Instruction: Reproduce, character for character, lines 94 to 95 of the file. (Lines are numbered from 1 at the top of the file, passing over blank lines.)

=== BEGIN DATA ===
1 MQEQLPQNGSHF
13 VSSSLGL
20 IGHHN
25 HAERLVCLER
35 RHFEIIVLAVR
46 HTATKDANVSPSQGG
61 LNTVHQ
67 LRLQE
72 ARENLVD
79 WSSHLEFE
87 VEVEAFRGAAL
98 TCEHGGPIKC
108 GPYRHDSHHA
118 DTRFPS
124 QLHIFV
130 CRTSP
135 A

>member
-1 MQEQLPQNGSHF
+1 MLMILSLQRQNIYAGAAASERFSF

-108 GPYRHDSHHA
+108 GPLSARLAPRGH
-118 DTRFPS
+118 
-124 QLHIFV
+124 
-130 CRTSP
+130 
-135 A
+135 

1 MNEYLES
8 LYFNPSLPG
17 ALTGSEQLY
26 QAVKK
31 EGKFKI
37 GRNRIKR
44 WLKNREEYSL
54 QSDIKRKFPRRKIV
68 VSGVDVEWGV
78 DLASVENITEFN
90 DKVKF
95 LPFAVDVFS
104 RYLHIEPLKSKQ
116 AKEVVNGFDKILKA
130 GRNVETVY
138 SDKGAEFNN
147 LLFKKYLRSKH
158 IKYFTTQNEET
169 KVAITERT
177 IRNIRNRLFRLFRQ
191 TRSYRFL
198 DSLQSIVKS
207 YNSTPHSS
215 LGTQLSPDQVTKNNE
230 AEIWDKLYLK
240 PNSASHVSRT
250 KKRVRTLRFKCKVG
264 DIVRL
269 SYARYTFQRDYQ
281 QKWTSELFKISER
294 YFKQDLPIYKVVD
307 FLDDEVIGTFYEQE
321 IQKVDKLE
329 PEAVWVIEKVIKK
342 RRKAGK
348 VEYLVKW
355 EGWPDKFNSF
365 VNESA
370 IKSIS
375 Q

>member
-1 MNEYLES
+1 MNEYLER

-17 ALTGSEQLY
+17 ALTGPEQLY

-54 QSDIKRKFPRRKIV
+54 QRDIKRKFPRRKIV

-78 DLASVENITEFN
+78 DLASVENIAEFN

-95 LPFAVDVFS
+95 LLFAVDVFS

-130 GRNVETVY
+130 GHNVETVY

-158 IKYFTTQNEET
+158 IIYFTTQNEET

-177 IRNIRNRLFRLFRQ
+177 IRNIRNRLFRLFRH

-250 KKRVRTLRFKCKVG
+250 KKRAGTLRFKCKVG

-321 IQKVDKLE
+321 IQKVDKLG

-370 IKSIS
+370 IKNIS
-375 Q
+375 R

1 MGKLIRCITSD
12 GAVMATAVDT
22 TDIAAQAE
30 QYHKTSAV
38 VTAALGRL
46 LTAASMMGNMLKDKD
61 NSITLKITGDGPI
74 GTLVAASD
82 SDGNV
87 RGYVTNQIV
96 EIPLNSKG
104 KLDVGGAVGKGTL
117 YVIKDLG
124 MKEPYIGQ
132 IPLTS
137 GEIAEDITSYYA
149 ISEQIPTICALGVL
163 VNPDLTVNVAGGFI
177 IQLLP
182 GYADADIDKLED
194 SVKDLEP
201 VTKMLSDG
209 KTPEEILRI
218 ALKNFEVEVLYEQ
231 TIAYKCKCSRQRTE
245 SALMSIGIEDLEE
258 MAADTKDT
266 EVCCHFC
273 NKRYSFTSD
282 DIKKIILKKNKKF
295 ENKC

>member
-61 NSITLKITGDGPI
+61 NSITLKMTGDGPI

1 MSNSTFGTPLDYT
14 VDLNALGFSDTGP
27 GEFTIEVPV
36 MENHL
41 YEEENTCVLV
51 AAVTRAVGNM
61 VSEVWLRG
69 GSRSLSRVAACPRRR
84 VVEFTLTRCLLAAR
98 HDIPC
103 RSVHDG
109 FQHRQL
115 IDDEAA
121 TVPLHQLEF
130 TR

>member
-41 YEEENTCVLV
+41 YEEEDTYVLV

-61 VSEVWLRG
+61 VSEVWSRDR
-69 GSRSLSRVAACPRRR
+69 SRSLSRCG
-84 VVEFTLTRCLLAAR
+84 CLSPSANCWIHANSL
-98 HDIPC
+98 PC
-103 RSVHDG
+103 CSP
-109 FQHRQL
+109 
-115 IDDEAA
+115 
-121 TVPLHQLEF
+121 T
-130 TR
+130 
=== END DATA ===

-375 Q
+375 R